2011, R, 105 min. Directed by Mike Mills. Starring Ewan McGregor, Christopher Plummer, Mélanie Laurent, Goran Visnjic, Kai Lennox, Mary Page Keller, Keegan Boos.
REVIEWED By Kimberley Jones, Fri., June 24, 2011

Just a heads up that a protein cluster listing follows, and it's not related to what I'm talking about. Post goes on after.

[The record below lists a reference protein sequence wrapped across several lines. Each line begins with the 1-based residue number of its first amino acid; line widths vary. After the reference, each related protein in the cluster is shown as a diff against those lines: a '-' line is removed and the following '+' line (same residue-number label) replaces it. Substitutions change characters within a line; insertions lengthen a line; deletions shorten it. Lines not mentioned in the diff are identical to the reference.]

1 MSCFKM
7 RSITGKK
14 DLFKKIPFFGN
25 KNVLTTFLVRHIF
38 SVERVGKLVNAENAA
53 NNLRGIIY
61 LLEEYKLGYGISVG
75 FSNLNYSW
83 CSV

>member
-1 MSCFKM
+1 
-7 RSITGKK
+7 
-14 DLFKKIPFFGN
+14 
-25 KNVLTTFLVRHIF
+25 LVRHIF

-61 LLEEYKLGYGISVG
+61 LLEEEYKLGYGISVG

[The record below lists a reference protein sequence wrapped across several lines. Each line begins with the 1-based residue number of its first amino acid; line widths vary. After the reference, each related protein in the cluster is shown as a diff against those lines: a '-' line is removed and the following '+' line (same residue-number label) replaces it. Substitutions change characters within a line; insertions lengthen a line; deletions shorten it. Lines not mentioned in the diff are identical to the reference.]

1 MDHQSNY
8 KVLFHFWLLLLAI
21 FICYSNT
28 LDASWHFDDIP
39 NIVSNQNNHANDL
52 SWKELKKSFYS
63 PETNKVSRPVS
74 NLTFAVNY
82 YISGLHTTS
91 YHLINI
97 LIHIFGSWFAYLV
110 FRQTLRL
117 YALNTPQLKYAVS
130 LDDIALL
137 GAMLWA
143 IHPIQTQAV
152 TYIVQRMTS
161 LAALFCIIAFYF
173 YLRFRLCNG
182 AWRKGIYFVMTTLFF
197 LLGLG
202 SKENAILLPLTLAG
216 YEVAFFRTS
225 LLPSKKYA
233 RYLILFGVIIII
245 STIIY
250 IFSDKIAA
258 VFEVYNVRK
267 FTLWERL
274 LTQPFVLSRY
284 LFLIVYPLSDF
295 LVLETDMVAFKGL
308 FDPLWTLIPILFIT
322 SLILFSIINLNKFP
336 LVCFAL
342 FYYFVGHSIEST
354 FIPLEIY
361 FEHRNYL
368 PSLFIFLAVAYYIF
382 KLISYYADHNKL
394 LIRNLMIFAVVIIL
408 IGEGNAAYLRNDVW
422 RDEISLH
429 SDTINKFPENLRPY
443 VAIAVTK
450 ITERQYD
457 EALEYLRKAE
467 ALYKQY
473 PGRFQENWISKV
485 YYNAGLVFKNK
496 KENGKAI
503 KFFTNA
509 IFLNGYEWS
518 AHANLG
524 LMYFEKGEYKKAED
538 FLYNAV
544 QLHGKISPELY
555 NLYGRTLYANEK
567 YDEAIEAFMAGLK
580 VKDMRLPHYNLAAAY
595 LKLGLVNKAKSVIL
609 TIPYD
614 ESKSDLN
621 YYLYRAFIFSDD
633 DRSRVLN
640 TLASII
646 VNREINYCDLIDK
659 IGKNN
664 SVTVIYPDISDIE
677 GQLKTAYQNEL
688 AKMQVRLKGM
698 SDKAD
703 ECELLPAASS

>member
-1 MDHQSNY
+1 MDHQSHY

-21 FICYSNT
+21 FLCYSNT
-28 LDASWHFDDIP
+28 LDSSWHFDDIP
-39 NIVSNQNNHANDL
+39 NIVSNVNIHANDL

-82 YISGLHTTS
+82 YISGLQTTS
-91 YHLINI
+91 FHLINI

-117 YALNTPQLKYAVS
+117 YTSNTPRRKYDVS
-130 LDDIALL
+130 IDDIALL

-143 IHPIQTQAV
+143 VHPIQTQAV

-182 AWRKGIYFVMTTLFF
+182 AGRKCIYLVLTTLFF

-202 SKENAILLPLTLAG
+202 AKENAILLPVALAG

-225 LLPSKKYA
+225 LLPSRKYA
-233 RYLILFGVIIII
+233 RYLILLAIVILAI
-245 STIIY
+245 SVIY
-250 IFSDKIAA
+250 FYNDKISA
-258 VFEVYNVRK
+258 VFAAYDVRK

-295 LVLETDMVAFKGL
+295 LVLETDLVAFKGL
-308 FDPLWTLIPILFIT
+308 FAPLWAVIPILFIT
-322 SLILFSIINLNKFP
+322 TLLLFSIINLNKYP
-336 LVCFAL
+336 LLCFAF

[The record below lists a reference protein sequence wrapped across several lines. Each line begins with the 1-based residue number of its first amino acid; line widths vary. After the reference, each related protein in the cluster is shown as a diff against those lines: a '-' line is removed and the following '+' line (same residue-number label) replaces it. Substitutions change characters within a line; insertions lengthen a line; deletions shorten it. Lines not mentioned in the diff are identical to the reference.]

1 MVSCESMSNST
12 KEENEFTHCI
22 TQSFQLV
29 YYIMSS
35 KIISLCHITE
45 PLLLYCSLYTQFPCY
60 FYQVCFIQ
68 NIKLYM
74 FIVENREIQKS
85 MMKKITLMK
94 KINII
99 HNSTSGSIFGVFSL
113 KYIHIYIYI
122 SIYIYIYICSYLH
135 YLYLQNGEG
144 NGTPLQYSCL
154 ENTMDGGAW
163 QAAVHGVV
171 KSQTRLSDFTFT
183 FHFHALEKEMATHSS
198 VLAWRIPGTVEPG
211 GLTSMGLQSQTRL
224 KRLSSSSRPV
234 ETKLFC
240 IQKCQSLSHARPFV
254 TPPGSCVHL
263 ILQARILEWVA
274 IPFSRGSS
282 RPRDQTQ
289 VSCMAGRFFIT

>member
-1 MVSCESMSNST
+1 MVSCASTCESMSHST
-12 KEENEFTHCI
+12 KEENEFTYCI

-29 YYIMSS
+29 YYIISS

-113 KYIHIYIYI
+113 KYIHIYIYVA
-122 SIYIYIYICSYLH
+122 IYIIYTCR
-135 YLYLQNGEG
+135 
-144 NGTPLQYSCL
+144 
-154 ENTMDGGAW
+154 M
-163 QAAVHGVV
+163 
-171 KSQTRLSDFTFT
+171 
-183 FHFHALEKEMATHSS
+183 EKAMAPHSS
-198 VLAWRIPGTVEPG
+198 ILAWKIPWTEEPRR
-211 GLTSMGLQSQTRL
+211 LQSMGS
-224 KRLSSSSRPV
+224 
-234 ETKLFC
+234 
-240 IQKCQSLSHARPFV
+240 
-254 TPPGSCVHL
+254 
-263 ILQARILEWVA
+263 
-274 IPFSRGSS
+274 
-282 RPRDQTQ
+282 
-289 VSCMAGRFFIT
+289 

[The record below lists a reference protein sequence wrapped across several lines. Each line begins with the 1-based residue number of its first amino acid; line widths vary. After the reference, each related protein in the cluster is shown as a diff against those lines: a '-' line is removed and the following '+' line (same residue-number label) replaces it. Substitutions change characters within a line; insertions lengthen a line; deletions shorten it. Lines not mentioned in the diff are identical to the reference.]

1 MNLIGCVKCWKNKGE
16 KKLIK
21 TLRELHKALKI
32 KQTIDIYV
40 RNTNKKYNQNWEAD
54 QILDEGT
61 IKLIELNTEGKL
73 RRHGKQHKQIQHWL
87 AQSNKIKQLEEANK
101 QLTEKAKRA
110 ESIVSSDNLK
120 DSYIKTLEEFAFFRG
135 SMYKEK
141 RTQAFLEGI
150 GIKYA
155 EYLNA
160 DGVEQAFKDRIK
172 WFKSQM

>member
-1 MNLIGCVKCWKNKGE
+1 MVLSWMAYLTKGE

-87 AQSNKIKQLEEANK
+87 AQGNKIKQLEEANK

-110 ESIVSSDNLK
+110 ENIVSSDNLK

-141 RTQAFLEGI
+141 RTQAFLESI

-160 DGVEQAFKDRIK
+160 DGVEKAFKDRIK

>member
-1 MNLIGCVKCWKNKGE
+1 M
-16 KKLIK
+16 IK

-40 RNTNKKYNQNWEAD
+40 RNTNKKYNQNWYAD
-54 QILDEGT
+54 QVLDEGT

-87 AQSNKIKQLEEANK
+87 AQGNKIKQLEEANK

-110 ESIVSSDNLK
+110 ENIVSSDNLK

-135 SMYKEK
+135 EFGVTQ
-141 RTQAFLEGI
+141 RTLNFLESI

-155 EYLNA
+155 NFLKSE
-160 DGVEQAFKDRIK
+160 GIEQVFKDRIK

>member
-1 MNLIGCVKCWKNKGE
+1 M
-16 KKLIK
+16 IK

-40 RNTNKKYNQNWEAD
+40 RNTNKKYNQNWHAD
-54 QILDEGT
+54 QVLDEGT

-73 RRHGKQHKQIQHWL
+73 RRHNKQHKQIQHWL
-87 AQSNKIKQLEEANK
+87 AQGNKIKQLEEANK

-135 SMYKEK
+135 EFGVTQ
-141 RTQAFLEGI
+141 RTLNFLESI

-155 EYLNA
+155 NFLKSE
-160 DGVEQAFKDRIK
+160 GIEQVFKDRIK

“You think you’re you,” a man tells a dog named Arthur, before breaking it to Arthur, a Jack Russell, that his personality has everything to do with being bred that way. They’re just starting out – the man has inherited the dog from his dead father – but true beginnings are well-nigh impossible. From the moment of birth, we become imprinted by outside forces, most crucially those of our parents, so even if we resolve to scour clean Mom's and Dad’s identifying marks on us, that very act of rebellion is a reaction to, and therefore a confirmation of, their ineluctable influence. When we first meet 38-year-old Oliver (McGregor), his patterns of speech, his quirks, his method of pitching woo to a stunning French actress named Anna (Inglourious Basterds’ Laurent) seem wholly his own. It’s only when writer/director Mike Mills scats to different entry points in Oliver’s life – to five years prior when his newly widowed father, Hal (Plummer, so beamy it’s almost blinding), comes out of the closet, or to 30 years back when Oliver’s unpredictable but magnetic mother (Keller) hurls hints at her young son of the agitation she lives with, locked in a sexless marriage – that we can pinpoint the source of those patterns of speech and defining quirks. Oliver, the adult, is a graphic designer – as is Mills (in addition to being a music-video director and the filmmaker behind the very fine Thumbsucker) – and Beginners has a wonderfully collagist feel with its overlapping time frames, photo montages of archival art and advertisements, and satiny layering of details that amass to make a very full-feeling portrait of who Oliver is, who Oliver was, and who Oliver may still become, especially as he falls in love anew. (Oh, but does Mills nail that light-in-the-head first stretch of new love, with its secret smiles and gentle pawing.) When he meets Anna, Oliver is working on a project, an illustrated “history of sadness” inspired by his grief over Hal’s death. It’s that grief that first sparks Anna’s interest, and it’s their mutual woundedness that brings them closer together as a couple. Grief doesn’t exactly sound like a promising starting point for a love story, but, really, what a bounty Mills presents to us of beauty and buoyancy and possibility. McGregor, whose open face has sometimes danced dangerously close to dopey, has never been more affecting than as the hangdog romantic Oliver, who is savvy enough to know the ingrained ways in which he torpedoes relationships but not self-possessed enough to break the habit. In his single, but needling, misstep, Mills blocks out the audio when Oliver and Anna fight; it’s a cheat. Still, we know enough to go on. “You think you’re you,” Oliver scoffs at Arthur the dog when he’s at his lowest; eventually, as he claws his way through the grief, he’ll figure out that there’s equal truth in the fixed you – the you your parents made – and the you that is ever in flux. Beginners pays tender tribute to that imprinting process, but also, quite dazzlingly, makes a person sincerely believe in the possibility of rebirth. (Interviews with Mike Mills and Ewan McGregor appear at "This Is What Mourning Looks Like, June 24.)